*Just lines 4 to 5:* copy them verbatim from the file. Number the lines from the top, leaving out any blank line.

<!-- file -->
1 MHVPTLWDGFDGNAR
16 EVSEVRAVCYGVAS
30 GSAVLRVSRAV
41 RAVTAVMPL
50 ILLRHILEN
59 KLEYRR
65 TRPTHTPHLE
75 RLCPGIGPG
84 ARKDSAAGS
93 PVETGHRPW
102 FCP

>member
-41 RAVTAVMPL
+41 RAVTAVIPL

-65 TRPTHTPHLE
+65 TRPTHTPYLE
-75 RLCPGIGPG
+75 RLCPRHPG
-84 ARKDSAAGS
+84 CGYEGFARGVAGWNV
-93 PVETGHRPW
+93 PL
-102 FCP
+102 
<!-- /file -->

41 RAVTAVMPL
50 ILLRHILEN